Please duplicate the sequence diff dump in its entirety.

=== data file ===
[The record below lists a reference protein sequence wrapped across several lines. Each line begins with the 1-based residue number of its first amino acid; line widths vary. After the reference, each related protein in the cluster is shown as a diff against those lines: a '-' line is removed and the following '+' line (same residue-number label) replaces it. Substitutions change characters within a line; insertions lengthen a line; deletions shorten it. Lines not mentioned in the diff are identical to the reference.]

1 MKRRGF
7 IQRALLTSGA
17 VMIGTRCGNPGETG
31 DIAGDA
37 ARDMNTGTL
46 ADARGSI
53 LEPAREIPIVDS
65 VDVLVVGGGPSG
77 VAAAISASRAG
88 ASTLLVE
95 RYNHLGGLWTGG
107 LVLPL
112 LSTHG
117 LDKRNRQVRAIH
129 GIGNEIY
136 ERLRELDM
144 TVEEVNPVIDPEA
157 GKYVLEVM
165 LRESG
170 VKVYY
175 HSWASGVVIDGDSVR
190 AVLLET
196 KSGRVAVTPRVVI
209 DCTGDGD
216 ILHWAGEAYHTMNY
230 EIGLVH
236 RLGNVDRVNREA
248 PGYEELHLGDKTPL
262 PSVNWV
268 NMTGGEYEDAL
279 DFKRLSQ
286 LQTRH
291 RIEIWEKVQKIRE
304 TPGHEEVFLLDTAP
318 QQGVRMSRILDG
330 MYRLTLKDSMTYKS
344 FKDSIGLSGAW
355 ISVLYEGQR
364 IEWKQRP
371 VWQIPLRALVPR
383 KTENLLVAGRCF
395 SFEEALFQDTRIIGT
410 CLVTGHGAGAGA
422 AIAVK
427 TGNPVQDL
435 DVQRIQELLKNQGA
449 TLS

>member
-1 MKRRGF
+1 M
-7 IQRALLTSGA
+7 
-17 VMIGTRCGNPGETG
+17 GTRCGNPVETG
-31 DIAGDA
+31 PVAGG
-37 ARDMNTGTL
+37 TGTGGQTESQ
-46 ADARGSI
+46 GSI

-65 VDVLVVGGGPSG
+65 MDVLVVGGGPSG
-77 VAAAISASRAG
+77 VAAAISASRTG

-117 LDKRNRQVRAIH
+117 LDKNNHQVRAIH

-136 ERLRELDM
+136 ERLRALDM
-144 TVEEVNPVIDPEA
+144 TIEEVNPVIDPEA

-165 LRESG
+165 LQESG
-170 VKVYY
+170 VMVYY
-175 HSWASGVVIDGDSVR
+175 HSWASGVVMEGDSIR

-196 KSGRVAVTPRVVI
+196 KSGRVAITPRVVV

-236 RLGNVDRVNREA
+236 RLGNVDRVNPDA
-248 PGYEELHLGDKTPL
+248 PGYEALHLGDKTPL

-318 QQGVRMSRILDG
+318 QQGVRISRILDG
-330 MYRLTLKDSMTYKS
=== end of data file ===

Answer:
[The record below lists a reference protein sequence wrapped across several lines. Each line begins with the 1-based residue number of its first amino acid; line widths vary. After the reference, each related protein in the cluster is shown as a diff against those lines: a '-' line is removed and the following '+' line (same residue-number label) replaces it. Substitutions change characters within a line; insertions lengthen a line; deletions shorten it. Lines not mentioned in the diff are identical to the reference.]

1 MKRRGF
7 IQRALLTSGA
17 VMIGTRCGNPGETG
31 DIAGDA
37 ARDMNTGTL
46 ADARGSI
53 LEPAREIPIVDS
65 VDVLVVGGGPSG
77 VAAAISASRAG
88 ASTLLVE
95 RYNHLGGLWTGG
107 LVLPL
112 LSTHG
117 LDKRNRQVRAIH
129 GIGNEIY
136 ERLRELDM
144 TVEEVNPVIDPEA
157 GKYVLEVM
165 LRESG
170 VKVYY
175 HSWASGVVIDGDSVR
190 AVLLET
196 KSGRVAVTPRVVI
209 DCTGDGD
216 ILHWAGEAYHTMNY
230 EIGLVH
236 RLGNVDRVNREA
248 PGYEELHLGDKTPL
262 PSVNWV
268 NMTGGEYEDAL
279 DFKRLSQ
286 LQTRH
291 RIEIWEKVQKIRE
304 TPGHEEVFLLDTAP
318 QQGVRMSRILDG
330 MYRLTLKDSMTYKS
344 FKDSIGLSGAW
355 ISVLYEGQR
364 IEWKQRP
371 VWQIPLRALVPR
383 KTENLLVAGRCF
395 SFEEALFQDTRIIGT
410 CLVTGHGAGAGA
422 AIAVK
427 TGNPVQDL
435 DVQRIQELLKNQGA
449 TLS

>member
-1 MKRRGF
+1 M
-7 IQRALLTSGA
+7 
-17 VMIGTRCGNPGETG
+17 GTRCGNPVETG
-31 DIAGDA
+31 PVAGG
-37 ARDMNTGTL
+37 TGTGGQTESQ
-46 ADARGSI
+46 GSI

-65 VDVLVVGGGPSG
+65 MDVLVVGGGPSG
-77 VAAAISASRAG
+77 VAAAISASRTG

-117 LDKRNRQVRAIH
+117 LDKNNHQVRAIH

-136 ERLRELDM
+136 ERLRALDM
-144 TVEEVNPVIDPEA
+144 TIEEVNPVIDPEA

-165 LRESG
+165 LQESG
-170 VKVYY
+170 VMVYY
-175 HSWASGVVIDGDSVR
+175 HSWASGVVMEGDSIR

-196 KSGRVAVTPRVVI
+196 KSGRVAITPRVVV

-236 RLGNVDRVNREA
+236 RLGNVDRVNPDA
-248 PGYEELHLGDKTPL
+248 PGYEALHLGDKTPL

-318 QQGVRMSRILDG
+318 QQGVRISRILDG
-330 MYRLTLKDSMTYKS